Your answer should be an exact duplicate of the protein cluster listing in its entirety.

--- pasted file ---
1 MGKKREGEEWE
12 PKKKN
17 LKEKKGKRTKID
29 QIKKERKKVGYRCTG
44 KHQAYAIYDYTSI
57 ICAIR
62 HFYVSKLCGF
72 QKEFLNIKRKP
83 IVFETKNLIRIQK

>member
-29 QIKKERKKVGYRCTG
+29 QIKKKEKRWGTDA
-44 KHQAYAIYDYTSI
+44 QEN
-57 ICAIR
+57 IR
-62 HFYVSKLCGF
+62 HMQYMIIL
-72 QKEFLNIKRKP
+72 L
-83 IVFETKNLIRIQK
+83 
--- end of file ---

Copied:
1 MGKKREGEEWE
12 PKKKN
17 LKEKKGKRTKID
29 QIKKERKKVGYRCTG
44 KHQAYAIYDYTSI
57 ICAIR
62 HFYVSKLCGF
72 QKEFLNIKRKP
83 IVFETKNLIRIQK

>member
-29 QIKKERKKVGYRCTG
+29 QIKKKEKRWGTDA
-44 KHQAYAIYDYTSI
+44 QEN
-57 ICAIR
+57 IR
-62 HFYVSKLCGF
+62 HMQYMIIL
-72 QKEFLNIKRKP
+72 L
-83 IVFETKNLIRIQK
+83 